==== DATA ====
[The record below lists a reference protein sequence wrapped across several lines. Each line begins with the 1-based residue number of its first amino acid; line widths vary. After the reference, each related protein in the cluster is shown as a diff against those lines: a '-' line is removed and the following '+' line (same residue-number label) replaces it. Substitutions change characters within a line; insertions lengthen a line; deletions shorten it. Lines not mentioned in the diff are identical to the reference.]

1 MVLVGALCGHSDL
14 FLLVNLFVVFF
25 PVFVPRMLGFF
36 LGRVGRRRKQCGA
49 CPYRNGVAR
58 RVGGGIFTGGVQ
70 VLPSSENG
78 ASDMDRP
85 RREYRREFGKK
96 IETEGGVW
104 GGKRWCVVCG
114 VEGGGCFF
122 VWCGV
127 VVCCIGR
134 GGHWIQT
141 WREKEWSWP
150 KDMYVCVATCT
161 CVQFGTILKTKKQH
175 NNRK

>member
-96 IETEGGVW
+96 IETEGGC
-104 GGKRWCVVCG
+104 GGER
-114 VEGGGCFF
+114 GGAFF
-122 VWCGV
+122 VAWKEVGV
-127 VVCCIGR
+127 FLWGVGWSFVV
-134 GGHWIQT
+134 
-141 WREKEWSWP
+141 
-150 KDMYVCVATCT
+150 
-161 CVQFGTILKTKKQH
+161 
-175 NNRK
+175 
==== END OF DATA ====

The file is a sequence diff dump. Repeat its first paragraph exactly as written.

[The record below lists a reference protein sequence wrapped across several lines. Each line begins with the 1-based residue number of its first amino acid; line widths vary. After the reference, each related protein in the cluster is shown as a diff against those lines: a '-' line is removed and the following '+' line (same residue-number label) replaces it. Substitutions change characters within a line; insertions lengthen a line; deletions shorten it. Lines not mentioned in the diff are identical to the reference.]